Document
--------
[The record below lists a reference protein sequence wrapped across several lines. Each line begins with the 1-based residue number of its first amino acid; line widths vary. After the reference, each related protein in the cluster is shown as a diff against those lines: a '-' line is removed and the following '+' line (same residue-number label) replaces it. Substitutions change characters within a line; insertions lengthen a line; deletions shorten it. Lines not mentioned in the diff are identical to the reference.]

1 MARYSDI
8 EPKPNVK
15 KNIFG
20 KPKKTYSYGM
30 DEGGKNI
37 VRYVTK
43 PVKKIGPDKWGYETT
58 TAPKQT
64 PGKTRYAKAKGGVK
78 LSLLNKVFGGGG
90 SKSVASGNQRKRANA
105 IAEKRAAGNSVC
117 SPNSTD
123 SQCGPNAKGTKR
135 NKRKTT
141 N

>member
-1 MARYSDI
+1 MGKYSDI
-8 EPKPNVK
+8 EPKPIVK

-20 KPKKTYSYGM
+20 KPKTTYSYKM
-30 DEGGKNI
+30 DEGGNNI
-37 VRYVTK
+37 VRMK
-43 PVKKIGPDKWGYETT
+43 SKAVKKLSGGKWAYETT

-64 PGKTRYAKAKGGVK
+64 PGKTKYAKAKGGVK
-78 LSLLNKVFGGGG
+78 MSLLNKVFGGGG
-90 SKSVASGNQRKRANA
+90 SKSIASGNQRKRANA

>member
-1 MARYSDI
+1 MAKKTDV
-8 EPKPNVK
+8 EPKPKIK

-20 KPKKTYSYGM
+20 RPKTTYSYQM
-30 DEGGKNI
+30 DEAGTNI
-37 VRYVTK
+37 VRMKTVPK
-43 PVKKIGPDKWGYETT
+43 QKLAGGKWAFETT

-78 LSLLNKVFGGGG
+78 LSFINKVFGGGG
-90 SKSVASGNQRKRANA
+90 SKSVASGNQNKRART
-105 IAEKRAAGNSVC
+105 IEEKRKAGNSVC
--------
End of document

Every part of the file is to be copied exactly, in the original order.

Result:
[The record below lists a reference protein sequence wrapped across several lines. Each line begins with the 1-based residue number of its first amino acid; line widths vary. After the reference, each related protein in the cluster is shown as a diff against those lines: a '-' line is removed and the following '+' line (same residue-number label) replaces it. Substitutions change characters within a line; insertions lengthen a line; deletions shorten it. Lines not mentioned in the diff are identical to the reference.]

1 MARYSDI
8 EPKPNVK
15 KNIFG
20 KPKKTYSYGM
30 DEGGKNI
37 VRYVTK
43 PVKKIGPDKWGYETT
58 TAPKQT
64 PGKTRYAKAKGGVK
78 LSLLNKVFGGGG
90 SKSVASGNQRKRANA
105 IAEKRAAGNSVC
117 SPNSTD
123 SQCGPNAKGTKR
135 NKRKTT
141 N

>member
-1 MARYSDI
+1 MGKYSDI
-8 EPKPNVK
+8 EPKPIVK

-20 KPKKTYSYGM
+20 KPKTTYSYKM
-30 DEGGKNI
+30 DEGGNNI
-37 VRYVTK
+37 VRMK
-43 PVKKIGPDKWGYETT
+43 SKAVKKLSGGKWAYETT

-64 PGKTRYAKAKGGVK
+64 PGKTKYAKAKGGVK
-78 LSLLNKVFGGGG
+78 MSLLNKVFGGGG
-90 SKSVASGNQRKRANA
+90 SKSIASGNQRKRANA

>member
-1 MARYSDI
+1 MAKKTDV
-8 EPKPNVK
+8 EPKPKIK

-20 KPKKTYSYGM
+20 RPKTTYSYQM
-30 DEGGKNI
+30 DEAGTNI
-37 VRYVTK
+37 VRMKTVPK
-43 PVKKIGPDKWGYETT
+43 QKLAGGKWAFETT

-78 LSLLNKVFGGGG
+78 LSFINKVFGGGG
-90 SKSVASGNQRKRANA
+90 SKSVASGNQNKRART
-105 IAEKRAAGNSVC
+105 IEEKRKAGNSVC